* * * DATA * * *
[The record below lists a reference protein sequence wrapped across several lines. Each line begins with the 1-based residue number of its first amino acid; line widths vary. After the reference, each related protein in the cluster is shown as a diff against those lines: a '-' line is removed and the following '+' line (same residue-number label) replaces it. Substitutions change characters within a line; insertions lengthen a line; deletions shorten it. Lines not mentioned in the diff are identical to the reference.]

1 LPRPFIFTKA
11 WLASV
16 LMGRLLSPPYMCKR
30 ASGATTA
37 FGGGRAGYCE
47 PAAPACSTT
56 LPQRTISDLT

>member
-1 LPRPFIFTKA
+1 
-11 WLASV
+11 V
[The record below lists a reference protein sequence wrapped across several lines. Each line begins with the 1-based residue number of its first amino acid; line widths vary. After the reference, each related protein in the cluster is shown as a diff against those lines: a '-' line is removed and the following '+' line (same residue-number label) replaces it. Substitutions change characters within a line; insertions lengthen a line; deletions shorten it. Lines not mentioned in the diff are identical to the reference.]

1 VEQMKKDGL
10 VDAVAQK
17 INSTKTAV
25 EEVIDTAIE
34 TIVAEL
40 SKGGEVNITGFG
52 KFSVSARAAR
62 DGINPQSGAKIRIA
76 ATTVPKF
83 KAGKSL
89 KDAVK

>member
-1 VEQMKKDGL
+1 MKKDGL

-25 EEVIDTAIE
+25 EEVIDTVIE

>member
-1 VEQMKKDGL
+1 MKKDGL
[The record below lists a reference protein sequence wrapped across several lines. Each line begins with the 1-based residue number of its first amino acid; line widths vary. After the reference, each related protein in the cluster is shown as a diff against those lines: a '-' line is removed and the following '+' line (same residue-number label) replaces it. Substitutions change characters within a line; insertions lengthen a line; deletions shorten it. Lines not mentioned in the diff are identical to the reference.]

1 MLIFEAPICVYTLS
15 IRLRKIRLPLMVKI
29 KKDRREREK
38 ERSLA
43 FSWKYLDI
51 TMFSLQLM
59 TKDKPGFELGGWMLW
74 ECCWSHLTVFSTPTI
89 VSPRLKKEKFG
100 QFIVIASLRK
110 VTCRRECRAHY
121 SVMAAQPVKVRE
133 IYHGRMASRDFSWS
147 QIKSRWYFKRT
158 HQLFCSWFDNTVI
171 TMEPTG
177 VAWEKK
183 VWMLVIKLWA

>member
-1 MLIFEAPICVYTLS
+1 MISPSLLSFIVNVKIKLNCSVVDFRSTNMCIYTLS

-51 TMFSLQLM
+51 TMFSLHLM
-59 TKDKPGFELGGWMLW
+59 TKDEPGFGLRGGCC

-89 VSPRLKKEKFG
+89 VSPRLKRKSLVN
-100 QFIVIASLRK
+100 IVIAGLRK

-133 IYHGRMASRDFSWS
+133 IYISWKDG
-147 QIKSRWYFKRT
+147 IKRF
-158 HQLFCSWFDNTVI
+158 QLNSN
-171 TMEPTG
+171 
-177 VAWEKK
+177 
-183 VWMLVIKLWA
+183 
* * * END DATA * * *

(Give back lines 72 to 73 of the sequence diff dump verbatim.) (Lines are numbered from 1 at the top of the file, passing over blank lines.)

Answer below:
-177 VAWEKK
+177 